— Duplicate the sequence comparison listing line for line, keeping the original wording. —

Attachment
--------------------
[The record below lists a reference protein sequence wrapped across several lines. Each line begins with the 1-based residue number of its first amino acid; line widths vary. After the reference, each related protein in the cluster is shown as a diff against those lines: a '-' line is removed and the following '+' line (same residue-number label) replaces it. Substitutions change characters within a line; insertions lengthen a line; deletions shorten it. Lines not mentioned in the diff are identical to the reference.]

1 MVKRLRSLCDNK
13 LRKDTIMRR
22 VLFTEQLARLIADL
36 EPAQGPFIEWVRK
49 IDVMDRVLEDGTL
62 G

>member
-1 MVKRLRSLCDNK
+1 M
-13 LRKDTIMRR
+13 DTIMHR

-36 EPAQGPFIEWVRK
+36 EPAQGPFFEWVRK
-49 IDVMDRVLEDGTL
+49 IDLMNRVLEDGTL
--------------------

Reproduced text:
[The record below lists a reference protein sequence wrapped across several lines. Each line begins with the 1-based residue number of its first amino acid; line widths vary. After the reference, each related protein in the cluster is shown as a diff against those lines: a '-' line is removed and the following '+' line (same residue-number label) replaces it. Substitutions change characters within a line; insertions lengthen a line; deletions shorten it. Lines not mentioned in the diff are identical to the reference.]

1 MVKRLRSLCDNK
13 LRKDTIMRR
22 VLFTEQLARLIADL
36 EPAQGPFIEWVRK
49 IDVMDRVLEDGTL
62 G

>member
-1 MVKRLRSLCDNK
+1 M
-13 LRKDTIMRR
+13 DTIMHR

-36 EPAQGPFIEWVRK
+36 EPAQGPFFEWVRK
-49 IDVMDRVLEDGTL
+49 IDLMNRVLEDGTL